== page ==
How to Design Programs: An Introduction to Programming and ComputingThis introduction to programming places computer science in the core of a liberal arts education. Unlike other introductory books, it focuses on the program design process. This approach fosters a variety of skills  critical reading, analytical thinking, creative synthesis, and attention to detail  that are important for everyone, not just future computer programmers.The book exposes readers to two fundamentally new ideas. First, it presents program design guidelines that show the reader how to analyze a problem statement; how to formulate concise goals; how to make up examples; how to develop an outline of the solution, based on the analysis; how to finish the program; and how to test. Each step produces a welldefined intermediate product. Second, the book comes with a novel programming environment, the first one explicitly designed for beginners. The environment grows with the readers as they master the material in the book until it supports a fullfledged language for the whole spectrum of programming tasks.All the book's support materials are available for free on the Web. The Web site includes the environment, teacher guides, exercises for all levels, solutions, and additional projects.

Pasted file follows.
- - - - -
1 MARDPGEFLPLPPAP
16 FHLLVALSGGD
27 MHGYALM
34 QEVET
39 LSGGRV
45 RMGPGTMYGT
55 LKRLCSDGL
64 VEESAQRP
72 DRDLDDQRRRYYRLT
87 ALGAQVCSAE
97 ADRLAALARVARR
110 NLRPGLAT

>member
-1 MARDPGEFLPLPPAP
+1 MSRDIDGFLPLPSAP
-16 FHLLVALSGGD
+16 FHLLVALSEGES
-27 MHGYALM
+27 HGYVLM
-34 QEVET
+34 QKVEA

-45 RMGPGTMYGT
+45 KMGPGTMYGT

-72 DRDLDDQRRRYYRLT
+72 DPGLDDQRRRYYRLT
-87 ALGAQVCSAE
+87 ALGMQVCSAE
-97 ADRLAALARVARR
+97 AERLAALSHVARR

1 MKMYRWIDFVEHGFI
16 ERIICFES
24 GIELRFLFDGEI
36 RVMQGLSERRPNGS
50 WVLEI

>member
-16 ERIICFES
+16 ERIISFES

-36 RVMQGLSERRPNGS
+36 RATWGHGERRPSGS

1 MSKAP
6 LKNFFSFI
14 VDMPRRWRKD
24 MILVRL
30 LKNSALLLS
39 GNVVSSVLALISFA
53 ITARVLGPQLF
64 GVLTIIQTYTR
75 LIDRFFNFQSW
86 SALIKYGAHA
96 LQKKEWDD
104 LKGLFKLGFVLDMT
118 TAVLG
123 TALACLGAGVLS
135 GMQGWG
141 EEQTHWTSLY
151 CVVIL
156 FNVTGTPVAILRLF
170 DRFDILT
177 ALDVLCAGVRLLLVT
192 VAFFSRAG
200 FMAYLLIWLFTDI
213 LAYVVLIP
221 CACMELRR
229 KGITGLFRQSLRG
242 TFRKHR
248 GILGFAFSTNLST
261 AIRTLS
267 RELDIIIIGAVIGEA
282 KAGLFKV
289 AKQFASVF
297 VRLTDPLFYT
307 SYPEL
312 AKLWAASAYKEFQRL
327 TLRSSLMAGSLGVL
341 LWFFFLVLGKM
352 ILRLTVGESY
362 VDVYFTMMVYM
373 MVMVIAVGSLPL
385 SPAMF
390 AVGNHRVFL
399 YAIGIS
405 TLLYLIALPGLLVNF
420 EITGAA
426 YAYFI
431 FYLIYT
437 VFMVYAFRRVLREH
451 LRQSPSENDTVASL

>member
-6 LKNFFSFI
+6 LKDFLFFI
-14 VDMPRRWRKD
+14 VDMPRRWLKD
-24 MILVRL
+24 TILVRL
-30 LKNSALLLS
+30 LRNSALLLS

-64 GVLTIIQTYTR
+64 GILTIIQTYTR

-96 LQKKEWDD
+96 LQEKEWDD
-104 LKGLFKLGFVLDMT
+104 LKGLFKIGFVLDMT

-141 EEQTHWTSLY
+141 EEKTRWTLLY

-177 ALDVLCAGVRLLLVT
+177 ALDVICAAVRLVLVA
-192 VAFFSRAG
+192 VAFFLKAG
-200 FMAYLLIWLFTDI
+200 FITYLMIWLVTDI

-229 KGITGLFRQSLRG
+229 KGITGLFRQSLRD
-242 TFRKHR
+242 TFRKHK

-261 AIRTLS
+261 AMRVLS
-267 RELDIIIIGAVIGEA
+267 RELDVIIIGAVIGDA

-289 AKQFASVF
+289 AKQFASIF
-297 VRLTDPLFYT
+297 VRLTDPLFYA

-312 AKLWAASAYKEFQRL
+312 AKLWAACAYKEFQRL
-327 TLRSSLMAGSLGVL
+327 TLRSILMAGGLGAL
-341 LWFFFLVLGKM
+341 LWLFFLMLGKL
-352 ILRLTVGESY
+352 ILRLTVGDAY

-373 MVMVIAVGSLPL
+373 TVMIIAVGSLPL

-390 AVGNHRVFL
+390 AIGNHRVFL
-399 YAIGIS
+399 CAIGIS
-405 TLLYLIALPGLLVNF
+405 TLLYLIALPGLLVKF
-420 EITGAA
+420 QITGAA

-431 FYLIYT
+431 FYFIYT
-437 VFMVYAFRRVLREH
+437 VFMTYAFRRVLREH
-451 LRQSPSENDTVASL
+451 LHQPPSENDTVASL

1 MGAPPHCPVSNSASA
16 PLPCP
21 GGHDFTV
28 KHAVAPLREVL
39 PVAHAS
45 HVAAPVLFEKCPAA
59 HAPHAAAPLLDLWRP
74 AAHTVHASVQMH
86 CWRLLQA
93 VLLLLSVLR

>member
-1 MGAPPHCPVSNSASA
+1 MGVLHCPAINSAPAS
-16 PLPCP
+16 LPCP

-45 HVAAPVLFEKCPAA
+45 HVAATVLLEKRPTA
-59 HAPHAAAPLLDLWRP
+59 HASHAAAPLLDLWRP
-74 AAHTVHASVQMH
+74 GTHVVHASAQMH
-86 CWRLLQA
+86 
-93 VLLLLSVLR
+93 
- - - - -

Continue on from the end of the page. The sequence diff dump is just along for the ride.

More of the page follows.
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Contents
Processing Simple Forms of Data  3 
Programs are Function Plus Variable Definitions  21 
Conditional Expressions and Functions  29 
Symbolic Information  46 
The Varieties of Data  79 
Syntax and Semantics  97 
Processing Arbitrarily Large Data  117 
More on Processing Lists  137 
Generative Recursion  357 
Designing Algorithms  368 
Variations on a Theme  381 
Algorithms that Backtrack  406 
The Cost of Computing and Vectors  417 
Accumulating Knowledge  441 
Designing AccumulatorStyle Functions  450 
More Uses of Accumulation  466 
Natural Numbers  153 
Composing Functions Revisited Again  168 
List Abbreviations  183 
More on Processing Arbitrarily Large Data  189 
Mutually Referential Data Definitions  209 
Development through Iterative Refinement  221 
Processing Two Complex Pieces of Data  228 
Local Definitions and Lexical Scope  259 
Abstracting Designs  283 
Functions are Values  299 
Designing Abstractions from Examples  306 
Designing Abstractions with FirstClass Functions  319 
Mathematical Examples  334 
Defining Functions on the Fly  350 
The Nature of Inexact Numbers  478 
Changing the State of Variables  491 
Designing Functions with Memory  507 
Examples of Memory Usage  521 
The Final Syntax and Semantics  548 
Changing Compound Values  573 
Mutable Structures  587 
Designing Functions that Change Structures  608 
Equality  637 
Changing Structures Vectors and Objects  642 
Epilogue  677 
683